The fight for the future of public education spilled out of the classroom and onto the streets of Los Angeles this week, where more than 30,000 members of United Teachers Los Angeles are striking for a contract that funds and protects the city’s public schools.
Over the last two years, UTLA members have worked side by side with parents and community allies to call for an investment in L.A.’s neighborhood district schools, through adequate and equitable funding, to ensure all children have access to a truly high-quality public education. Yet the district still insists that its $2 billion surplus can’t be spent on these crucial investments, forcing educators to strike for the schools their students deserve.
On Monday, UTLA members were joined by more than 10,000 parents, students and community members as they picketed at schools across the city, with educators from every school joining the strike. Later in the day, a massive crowd of 50,000 people flooded the streets downtown, marching to Los Angeles Unified School District headquarters to demand reinvestment in the city’s public schools.
As Kirti Baranwal, a teacher with the Spanish-English Bilingual Program at the UCLA Community School, told Jezebel in an interview this week, the strike is about raising standards for Los Angeles’ public schools: “We need the district to show some respect for our communities, for students and families who are mainly working class, mainly Latino and students of color. And we will fight. In the day to day, teachers on the ground hold stuff together. We go above and beyond to take care of our students. And we want the district to do that too, to really push itself. It inspires me that our contract demands are not just about teachers as workers. In our contract, it’s us asking: How do we, as union members, raise standards and the bar for what communities and students deserve? Because the billionaires are not going to do it. The privatizers are not going to do it.”
UTLA President Alex Caputo-Pearl said Monday’s outpouring of support for public education and teachers represents “a rebuke to [Superintendent] Austin Beutner’s agenda to starve and privatize our schools.”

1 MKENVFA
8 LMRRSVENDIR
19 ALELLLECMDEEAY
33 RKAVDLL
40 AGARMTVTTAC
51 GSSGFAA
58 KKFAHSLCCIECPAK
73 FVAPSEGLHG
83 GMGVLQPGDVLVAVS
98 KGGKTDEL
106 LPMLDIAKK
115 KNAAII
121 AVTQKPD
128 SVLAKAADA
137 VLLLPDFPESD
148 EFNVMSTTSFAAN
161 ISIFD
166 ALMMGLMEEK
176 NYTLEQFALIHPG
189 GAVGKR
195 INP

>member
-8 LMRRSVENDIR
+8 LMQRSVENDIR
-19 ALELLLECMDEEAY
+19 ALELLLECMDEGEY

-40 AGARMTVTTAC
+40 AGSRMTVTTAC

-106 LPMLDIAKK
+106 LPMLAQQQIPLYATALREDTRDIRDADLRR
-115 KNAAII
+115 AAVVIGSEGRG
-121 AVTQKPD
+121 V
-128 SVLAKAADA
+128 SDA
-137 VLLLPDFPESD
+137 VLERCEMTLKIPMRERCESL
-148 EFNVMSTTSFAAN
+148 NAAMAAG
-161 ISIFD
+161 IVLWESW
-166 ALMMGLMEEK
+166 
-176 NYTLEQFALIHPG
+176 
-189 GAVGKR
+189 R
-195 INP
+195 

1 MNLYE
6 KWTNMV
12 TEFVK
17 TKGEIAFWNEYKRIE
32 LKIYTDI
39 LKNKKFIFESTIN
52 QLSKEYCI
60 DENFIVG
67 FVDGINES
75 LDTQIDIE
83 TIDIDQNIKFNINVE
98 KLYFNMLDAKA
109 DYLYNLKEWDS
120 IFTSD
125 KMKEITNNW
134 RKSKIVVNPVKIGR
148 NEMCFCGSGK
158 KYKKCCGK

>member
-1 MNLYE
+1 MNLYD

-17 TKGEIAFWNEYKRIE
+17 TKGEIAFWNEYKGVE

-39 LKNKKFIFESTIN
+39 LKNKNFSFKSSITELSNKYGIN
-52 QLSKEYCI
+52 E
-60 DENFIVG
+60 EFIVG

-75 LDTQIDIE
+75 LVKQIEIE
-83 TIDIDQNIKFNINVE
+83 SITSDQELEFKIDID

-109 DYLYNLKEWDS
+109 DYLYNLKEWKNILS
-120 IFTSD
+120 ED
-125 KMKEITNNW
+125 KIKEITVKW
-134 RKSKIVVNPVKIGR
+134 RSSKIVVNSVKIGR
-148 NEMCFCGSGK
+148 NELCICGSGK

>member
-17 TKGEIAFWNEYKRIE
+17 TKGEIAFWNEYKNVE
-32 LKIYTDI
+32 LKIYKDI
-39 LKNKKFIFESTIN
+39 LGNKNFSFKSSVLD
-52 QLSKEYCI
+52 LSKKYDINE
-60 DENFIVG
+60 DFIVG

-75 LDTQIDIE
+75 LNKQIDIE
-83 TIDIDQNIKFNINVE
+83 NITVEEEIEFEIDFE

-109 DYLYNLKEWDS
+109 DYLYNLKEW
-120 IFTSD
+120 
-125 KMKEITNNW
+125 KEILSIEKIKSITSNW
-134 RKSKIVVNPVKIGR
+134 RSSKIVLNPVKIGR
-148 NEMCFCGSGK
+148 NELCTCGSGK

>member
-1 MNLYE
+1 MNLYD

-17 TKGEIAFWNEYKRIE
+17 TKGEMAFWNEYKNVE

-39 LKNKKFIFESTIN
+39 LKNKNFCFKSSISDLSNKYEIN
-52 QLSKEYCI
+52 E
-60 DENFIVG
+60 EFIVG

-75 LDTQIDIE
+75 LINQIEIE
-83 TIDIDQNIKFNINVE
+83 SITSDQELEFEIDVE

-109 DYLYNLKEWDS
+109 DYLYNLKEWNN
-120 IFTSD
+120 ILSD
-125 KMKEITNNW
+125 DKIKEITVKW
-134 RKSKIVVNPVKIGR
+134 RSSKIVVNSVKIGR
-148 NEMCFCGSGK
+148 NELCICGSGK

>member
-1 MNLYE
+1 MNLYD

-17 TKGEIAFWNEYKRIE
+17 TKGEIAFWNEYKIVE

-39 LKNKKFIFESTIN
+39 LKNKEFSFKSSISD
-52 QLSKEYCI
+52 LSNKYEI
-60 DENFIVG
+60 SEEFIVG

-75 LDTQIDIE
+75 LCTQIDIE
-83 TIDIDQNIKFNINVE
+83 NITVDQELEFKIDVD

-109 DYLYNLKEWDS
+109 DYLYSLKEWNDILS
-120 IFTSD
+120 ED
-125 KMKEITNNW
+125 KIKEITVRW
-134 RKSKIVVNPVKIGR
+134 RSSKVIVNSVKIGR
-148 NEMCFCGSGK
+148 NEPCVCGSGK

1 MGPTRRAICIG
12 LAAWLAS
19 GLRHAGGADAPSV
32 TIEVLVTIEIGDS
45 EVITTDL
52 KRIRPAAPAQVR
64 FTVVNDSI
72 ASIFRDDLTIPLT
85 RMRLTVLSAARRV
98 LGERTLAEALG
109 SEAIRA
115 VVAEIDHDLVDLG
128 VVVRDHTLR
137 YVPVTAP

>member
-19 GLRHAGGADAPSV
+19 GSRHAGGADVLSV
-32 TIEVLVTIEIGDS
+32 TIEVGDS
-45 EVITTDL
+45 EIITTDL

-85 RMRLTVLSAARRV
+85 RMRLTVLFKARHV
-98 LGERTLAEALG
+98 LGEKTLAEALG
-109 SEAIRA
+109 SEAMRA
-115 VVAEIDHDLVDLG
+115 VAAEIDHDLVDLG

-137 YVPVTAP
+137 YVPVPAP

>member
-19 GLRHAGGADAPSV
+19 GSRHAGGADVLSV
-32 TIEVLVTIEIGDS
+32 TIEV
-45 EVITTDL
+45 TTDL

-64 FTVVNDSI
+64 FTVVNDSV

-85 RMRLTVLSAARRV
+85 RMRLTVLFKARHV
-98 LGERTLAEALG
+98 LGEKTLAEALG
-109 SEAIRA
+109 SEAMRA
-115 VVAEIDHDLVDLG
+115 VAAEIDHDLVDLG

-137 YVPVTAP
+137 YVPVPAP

AFT President Randi Weingarten joined L.A. teachers on the picket lines, where she told MSNBC, “At the end of the day, this is about the soul of public education. It’s about making sure that every single kid, not just some, has a pathway to success and opportunity. I’m here today because I want the teachers and public to know that the 1.7 million members of the AFT support them.”
As day two of the strike began Tuesday, teachers from the Accelerated Schools charter network made history by joining their LAUSD counterparts, making this the state’s first charter strike. Accelerated Schools teachers say they’re fighting for the right to advocate for their students without fear of reprisal—a protection 90 percent of teachers in Los Angeles already have. They’re also striking for a contract that puts measures in place to reduce the network’s teacher turnover, which rose to a staggering 40 percent last year.
Support for UTLA members and their fight continues to pour in from public education advocates around the country—including AFT affiliate leaders, celebrities and political leaders—who are wearing red in solidarity with L.A. educators, posting messages of support online, raising money for the strike fund, sending letters to Beutner, and planning solidarity walk-ins at schools and other work sites nationwide.
There are three ways you can get involved to show your support:
- Tweet a message of support and spread the word on Facebook.
- Sign the petition to LAUSD Superintendent Austin Beutner telling him to stop starving L.A. schools.
- Make a contribution to the Los Angeles Teacher/Parent Strike Solidarity Fund.